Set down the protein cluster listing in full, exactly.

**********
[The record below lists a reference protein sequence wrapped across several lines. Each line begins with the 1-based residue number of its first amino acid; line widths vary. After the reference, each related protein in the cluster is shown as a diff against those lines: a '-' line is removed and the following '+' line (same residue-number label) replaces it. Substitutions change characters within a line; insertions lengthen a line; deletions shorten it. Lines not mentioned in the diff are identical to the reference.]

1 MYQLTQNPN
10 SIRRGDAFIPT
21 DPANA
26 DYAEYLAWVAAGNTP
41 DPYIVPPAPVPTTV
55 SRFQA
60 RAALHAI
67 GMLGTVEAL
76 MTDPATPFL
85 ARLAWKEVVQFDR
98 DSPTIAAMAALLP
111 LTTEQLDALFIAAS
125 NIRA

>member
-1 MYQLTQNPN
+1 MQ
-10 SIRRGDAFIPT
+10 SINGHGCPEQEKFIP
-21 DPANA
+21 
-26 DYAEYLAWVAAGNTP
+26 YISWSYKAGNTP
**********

[The record below lists a reference protein sequence wrapped across several lines. Each line begins with the 1-based residue number of its first amino acid; line widths vary. After the reference, each related protein in the cluster is shown as a diff against those lines: a '-' line is removed and the following '+' line (same residue-number label) replaces it. Substitutions change characters within a line; insertions lengthen a line; deletions shorten it. Lines not mentioned in the diff are identical to the reference.]

1 MYQLTQNPN
10 SIRRGDAFIPT
21 DPANA
26 DYAEYLAWVAAGNTP
41 DPYIVPPAPVPTTV
55 SRFQA
60 RAALHAI
67 GMLGTVEAL
76 MTDPATPFL
85 ARLAWKEVVQFDR
98 DSPTIAAMAALLP
111 LTTEQLDALFIAAS
125 NIRA

>member
-1 MYQLTQNPN
+1 MQ
-10 SIRRGDAFIPT
+10 SINGHGCPEQEKFIP
-21 DPANA
+21 
-26 DYAEYLAWVAAGNTP
+26 YISWSYKAGNTP